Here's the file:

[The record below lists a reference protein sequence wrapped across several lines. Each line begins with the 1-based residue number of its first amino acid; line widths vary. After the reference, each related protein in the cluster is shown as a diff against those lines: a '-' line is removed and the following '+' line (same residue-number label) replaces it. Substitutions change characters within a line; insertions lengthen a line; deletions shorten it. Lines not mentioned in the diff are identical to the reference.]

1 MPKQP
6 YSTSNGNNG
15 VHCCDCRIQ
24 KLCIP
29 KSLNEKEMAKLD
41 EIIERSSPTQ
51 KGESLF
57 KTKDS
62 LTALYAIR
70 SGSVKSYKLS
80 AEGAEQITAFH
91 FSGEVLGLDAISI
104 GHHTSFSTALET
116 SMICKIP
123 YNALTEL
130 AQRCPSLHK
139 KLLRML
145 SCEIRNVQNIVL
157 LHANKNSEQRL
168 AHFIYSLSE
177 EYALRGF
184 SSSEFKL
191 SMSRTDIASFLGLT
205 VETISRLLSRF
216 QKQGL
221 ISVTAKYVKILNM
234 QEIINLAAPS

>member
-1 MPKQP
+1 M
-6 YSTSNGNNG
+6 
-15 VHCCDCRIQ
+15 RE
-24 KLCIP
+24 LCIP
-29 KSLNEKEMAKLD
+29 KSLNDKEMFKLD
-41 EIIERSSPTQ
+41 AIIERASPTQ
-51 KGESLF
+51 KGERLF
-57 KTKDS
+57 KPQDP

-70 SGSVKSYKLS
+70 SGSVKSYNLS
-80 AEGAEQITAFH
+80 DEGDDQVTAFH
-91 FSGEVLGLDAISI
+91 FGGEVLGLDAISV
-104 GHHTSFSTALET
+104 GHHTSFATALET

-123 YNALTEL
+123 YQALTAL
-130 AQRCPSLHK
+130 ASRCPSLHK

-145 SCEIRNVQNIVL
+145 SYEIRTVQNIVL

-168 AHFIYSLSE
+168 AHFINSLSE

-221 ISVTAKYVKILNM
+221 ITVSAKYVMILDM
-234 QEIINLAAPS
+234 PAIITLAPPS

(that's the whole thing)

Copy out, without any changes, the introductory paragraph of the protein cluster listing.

[The record below lists a reference protein sequence wrapped across several lines. Each line begins with the 1-based residue number of its first amino acid; line widths vary. After the reference, each related protein in the cluster is shown as a diff against those lines: a '-' line is removed and the following '+' line (same residue-number label) replaces it. Substitutions change characters within a line; insertions lengthen a line; deletions shorten it. Lines not mentioned in the diff are identical to the reference.]